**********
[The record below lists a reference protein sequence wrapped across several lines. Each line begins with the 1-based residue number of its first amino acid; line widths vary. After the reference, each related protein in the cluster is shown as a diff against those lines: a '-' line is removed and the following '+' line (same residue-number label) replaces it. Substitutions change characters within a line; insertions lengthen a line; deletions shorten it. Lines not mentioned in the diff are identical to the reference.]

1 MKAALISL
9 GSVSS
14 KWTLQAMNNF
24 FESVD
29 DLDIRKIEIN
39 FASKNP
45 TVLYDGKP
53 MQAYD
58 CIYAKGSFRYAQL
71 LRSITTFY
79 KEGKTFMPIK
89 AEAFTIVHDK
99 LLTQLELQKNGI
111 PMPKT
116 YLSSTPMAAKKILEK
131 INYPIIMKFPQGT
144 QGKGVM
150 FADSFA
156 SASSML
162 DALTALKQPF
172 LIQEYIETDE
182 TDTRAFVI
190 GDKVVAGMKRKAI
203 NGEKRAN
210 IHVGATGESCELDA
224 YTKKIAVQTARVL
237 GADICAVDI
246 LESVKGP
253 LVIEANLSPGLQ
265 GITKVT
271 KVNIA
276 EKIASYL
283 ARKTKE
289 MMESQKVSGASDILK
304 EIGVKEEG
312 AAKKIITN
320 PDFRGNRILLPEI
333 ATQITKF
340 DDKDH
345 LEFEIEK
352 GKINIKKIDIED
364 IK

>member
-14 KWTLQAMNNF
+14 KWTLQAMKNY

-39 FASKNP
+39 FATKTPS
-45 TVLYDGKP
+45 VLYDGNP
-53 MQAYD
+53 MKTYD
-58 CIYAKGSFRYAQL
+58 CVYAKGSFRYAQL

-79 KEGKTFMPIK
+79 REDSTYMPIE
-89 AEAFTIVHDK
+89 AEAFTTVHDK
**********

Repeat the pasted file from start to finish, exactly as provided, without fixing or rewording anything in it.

[The record below lists a reference protein sequence wrapped across several lines. Each line begins with the 1-based residue number of its first amino acid; line widths vary. After the reference, each related protein in the cluster is shown as a diff against those lines: a '-' line is removed and the following '+' line (same residue-number label) replaces it. Substitutions change characters within a line; insertions lengthen a line; deletions shorten it. Lines not mentioned in the diff are identical to the reference.]

1 MKAALISL
9 GSVSS
14 KWTLQAMNNF
24 FESVD
29 DLDIRKIEIN
39 FASKNP
45 TVLYDGKP
53 MQAYD
58 CIYAKGSFRYAQL
71 LRSITTFY
79 KEGKTFMPIK
89 AEAFTIVHDK
99 LLTQLELQKNGI
111 PMPKT
116 YLSSTPMAAKKILEK
131 INYPIIMKFPQGT
144 QGKGVM
150 FADSFA
156 SASSML
162 DALTALKQPF
172 LIQEYIETDE
182 TDTRAFVI
190 GDKVVAGMKRKAI
203 NGEKRAN
210 IHVGATGESCELDA
224 YTKKIAVQTARVL
237 GADICAVDI
246 LESVKGP
253 LVIEANLSPGLQ
265 GITKVT
271 KVNIA
276 EKIASYL
283 ARKTKE
289 MMESQKVSGASDILK
304 EIGVKEEG
312 AAKKIITN
320 PDFRGNRILLPEI
333 ATQITKF
340 DDKDH
345 LEFEIEK
352 GKINIKKIDIED
364 IK

>member
-14 KWTLQAMNNF
+14 KWTLQAMKNY

-39 FASKNP
+39 FATKTPS
-45 TVLYDGKP
+45 VLYDGNP
-53 MQAYD
+53 MKTYD
-58 CIYAKGSFRYAQL
+58 CVYAKGSFRYAQL

-79 KEGKTFMPIK
+79 REDSTYMPIE
-89 AEAFTIVHDK
+89 AEAFTTVHDK